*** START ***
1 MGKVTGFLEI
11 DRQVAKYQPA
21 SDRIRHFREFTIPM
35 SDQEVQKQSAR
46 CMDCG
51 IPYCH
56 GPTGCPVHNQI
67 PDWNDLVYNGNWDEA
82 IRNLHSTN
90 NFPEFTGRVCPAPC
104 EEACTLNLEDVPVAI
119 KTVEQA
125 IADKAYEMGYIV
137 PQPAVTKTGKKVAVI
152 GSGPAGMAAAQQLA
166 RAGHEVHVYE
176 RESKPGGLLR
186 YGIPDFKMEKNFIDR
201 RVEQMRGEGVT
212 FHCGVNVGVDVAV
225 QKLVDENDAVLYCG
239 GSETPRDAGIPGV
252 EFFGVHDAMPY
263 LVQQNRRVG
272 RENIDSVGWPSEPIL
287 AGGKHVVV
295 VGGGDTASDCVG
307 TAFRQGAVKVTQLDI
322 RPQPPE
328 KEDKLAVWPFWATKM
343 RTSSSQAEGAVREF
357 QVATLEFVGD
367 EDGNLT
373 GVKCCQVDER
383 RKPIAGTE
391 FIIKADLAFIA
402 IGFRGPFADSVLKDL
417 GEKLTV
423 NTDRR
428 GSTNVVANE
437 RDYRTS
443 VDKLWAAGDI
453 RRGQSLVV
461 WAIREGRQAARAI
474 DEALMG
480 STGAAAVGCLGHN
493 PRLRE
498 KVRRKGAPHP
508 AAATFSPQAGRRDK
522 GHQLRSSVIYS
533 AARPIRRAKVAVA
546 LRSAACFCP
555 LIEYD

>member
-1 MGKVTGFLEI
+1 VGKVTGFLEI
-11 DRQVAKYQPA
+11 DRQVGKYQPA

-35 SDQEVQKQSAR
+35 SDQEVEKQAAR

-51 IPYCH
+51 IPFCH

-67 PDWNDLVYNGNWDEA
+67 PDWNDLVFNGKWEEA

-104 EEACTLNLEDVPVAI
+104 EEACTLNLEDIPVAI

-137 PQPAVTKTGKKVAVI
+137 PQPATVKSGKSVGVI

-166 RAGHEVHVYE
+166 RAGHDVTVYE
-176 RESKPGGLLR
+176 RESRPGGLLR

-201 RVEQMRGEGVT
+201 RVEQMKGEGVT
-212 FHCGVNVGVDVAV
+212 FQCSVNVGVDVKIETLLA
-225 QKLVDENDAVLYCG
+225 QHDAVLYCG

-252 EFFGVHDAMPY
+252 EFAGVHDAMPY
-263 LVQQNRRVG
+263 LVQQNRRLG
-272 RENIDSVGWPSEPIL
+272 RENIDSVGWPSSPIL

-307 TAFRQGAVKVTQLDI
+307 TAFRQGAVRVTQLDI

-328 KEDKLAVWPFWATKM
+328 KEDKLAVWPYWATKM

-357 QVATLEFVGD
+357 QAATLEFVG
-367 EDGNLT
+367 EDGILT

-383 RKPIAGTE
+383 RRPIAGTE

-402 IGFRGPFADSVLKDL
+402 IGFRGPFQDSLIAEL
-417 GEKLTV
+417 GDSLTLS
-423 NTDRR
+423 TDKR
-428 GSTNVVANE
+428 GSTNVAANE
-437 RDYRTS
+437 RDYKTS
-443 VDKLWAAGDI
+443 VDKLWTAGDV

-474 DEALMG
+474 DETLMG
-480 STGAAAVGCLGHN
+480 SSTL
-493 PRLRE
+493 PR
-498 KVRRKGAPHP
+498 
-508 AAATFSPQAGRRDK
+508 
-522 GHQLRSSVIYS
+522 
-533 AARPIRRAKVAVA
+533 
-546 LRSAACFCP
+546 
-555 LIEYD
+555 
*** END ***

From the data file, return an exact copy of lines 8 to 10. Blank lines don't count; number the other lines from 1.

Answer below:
67 PDWNDLVYNGNWDEA
82 IRNLHSTN
90 NFPEFTGRVCPAPC